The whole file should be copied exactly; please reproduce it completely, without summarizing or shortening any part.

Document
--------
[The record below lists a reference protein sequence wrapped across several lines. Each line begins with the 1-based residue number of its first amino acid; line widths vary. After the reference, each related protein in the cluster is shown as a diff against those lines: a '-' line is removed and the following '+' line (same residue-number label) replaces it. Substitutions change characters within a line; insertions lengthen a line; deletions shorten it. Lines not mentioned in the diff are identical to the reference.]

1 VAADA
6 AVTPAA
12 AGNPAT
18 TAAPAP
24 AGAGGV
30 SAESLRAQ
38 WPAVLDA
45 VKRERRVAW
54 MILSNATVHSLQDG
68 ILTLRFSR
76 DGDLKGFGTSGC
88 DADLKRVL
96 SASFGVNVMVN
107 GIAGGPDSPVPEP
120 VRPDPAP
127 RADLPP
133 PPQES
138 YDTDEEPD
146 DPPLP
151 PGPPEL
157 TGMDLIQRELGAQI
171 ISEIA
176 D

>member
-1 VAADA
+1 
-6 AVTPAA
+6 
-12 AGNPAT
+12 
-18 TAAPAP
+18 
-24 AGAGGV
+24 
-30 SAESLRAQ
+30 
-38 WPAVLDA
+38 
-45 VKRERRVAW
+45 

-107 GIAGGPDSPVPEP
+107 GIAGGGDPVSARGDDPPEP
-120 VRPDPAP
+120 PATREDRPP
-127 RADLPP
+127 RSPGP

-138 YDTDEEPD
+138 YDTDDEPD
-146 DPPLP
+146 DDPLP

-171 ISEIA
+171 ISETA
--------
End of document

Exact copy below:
[The record below lists a reference protein sequence wrapped across several lines. Each line begins with the 1-based residue number of its first amino acid; line widths vary. After the reference, each related protein in the cluster is shown as a diff against those lines: a '-' line is removed and the following '+' line (same residue-number label) replaces it. Substitutions change characters within a line; insertions lengthen a line; deletions shorten it. Lines not mentioned in the diff are identical to the reference.]

1 VAADA
6 AVTPAA
12 AGNPAT
18 TAAPAP
24 AGAGGV
30 SAESLRAQ
38 WPAVLDA
45 VKRERRVAW
54 MILSNATVHSLQDG
68 ILTLRFSR
76 DGDLKGFGTSGC
88 DADLKRVL
96 SASFGVNVMVN
107 GIAGGPDSPVPEP
120 VRPDPAP
127 RADLPP
133 PPQES
138 YDTDEEPD
146 DPPLP
151 PGPPEL
157 TGMDLIQRELGAQI
171 ISEIA
176 D

>member
-1 VAADA
+1 
-6 AVTPAA
+6 
-12 AGNPAT
+12 
-18 TAAPAP
+18 
-24 AGAGGV
+24 
-30 SAESLRAQ
+30 
-38 WPAVLDA
+38 
-45 VKRERRVAW
+45 

-107 GIAGGPDSPVPEP
+107 GIAGGGDPVSARGDDPPEP
-120 VRPDPAP
+120 PATREDRPP
-127 RADLPP
+127 RSPGP

-138 YDTDEEPD
+138 YDTDDEPD
-146 DPPLP
+146 DDPLP

-171 ISEIA
+171 ISETA